Was the Vietnam war lost simply because it kept US service persons occupied for so long, that the US public simply grew weary of our boys being stuck or bogged down in SE Asia with no end in sight? Not likely says Lind. We’ve had people in other places such as South Korea and Germany much longer. We STILL have troops in South Korea as I write this. The difference is simply that no American has died there as a result of Communist aggression in decades. We don’t mind expending treasure. We don’t mind long commitments. The blood is the problem.

We heard a great deal at the time about the US helping the South Vietnamese get to the point where they could defend their own country. This was part of the “folly” that Barbara Tuchman and other historians have pointed out many times. And in this regard they surely have a point. The ARVN forces were something of a joke and the US should never have put any faith whatever in them. Lind tells us that the effort was really up to the US anyway and the South Vietnamese forces were simply there to offer whatever assistance they could in the same manner that the South Korean forces had done years before. It wasn’t up to them, it was up to us. Essentially we were not merely assisting in a Vietnamese Civil War, we were waging a cold war against the Soviets, fighting them by proxy. The Soviets were assisting, training, and equipping the North Vietnamese. The US had to take a more active role than that in South Vietnam.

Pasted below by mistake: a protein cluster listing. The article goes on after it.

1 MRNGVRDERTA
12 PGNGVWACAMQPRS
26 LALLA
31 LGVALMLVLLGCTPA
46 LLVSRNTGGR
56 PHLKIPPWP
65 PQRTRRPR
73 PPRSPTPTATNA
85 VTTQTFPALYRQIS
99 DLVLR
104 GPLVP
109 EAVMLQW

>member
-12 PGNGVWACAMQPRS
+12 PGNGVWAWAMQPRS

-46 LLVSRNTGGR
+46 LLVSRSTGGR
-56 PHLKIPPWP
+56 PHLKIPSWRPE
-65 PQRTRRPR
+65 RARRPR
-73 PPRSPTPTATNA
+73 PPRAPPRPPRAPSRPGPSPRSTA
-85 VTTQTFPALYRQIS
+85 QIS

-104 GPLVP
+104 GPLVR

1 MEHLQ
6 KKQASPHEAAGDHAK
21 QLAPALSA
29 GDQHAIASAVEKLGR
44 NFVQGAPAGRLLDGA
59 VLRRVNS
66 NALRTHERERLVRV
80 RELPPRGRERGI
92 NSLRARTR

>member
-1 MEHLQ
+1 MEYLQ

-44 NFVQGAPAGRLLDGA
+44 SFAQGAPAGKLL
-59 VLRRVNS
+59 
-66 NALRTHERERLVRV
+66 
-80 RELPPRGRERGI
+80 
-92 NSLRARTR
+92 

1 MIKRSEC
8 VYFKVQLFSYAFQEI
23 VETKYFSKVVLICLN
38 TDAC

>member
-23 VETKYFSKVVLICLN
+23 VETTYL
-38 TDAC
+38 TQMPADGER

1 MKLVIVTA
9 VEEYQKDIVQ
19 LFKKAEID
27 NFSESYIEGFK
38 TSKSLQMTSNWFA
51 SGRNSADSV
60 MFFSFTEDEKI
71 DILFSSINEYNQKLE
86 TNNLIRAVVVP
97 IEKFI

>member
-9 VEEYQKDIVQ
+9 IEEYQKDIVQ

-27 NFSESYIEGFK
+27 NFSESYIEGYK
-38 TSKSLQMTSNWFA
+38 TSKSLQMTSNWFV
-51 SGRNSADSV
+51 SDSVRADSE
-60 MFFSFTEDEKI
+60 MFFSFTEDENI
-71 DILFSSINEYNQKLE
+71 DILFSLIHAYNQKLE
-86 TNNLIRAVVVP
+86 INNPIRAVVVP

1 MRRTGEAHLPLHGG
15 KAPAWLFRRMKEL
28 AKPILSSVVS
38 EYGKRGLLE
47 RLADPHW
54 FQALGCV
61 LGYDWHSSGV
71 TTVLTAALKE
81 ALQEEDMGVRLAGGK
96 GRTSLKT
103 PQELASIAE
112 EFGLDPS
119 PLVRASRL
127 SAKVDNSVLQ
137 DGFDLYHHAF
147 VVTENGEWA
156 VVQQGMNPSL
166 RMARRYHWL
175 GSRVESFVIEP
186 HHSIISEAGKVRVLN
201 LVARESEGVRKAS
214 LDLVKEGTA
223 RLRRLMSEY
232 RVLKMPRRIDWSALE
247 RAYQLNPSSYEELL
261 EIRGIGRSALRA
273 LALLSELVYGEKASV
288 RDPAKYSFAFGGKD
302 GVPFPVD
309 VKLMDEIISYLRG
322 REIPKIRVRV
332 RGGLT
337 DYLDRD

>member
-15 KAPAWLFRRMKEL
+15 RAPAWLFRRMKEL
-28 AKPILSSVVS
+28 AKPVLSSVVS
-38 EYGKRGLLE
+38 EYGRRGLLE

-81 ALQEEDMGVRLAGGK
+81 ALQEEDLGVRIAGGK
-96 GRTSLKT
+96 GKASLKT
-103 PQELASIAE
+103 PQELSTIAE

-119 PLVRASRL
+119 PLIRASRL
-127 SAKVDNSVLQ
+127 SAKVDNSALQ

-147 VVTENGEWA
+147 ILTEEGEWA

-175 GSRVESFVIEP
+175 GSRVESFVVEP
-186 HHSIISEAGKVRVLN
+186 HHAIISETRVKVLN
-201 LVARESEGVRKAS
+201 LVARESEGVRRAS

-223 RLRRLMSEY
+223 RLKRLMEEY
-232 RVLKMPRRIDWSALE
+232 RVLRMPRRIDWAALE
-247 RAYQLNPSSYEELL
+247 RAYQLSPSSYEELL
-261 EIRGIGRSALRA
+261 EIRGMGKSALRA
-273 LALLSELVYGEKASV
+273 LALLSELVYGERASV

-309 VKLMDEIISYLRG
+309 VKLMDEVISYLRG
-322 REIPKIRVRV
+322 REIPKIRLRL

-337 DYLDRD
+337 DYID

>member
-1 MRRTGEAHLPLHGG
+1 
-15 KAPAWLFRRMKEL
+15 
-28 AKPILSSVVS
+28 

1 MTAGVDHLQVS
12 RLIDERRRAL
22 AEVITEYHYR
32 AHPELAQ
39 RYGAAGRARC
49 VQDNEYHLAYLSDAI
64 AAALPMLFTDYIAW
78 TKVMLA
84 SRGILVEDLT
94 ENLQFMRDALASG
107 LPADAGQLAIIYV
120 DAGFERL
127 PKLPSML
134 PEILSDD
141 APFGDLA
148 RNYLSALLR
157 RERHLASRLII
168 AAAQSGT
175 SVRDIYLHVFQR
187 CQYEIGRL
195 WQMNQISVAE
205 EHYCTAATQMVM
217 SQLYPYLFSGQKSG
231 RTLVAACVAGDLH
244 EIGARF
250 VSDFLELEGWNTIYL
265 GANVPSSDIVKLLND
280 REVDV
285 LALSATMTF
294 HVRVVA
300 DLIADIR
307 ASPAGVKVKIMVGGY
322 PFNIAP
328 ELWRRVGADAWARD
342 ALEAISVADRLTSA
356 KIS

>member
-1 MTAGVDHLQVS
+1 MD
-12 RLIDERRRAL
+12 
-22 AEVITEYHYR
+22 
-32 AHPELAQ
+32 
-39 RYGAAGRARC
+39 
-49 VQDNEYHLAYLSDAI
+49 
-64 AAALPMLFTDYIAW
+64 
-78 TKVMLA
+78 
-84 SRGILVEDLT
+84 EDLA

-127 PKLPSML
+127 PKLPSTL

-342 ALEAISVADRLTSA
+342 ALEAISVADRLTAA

It is interesting to contrast the views of Michael Lind with those of historian Barbara Tuchman, who in her book THE MARCH OF FOLLY supports the predominant view of most historians and many today, particularly those of a more liberal political orientation, that the war in Vietnam was a mistake from the beginning and never really winnable in any sense-pure folly from the start. Her mentions of Soviet involvement are minimal. Yes, she admits, they aided the North, but Hanoi would have taken help from anyone. Their relationship was one of pure convenience. To her, the war was essentially a civil war and  Ho Chi Minh was a nationalist more than he was a Communist. He looked to Moscow for military and moral support only. Tuchman rarely mentions the Korean war and never seems to consider the obvious fact that the US “lost” and South Vietnam fell simply because we “brought the boys home” unlike what had been done in Korea where we left enough troops as a deterrent. She does agree with Lind that our faith in the South Vietnam government was unrealistic or “folly.” She dismisses the admonitions of leaders like Henry Kissinger who worried about US credibility and the wider global context of Soviet expansionism.  The “domino theory” to her was as a foolish paranoia.  Indeed, the US “betrayed itself” in Vietnam, in her view, over and over again and the whole business amounted to nothing more than a terrible waste of US lives and treasure.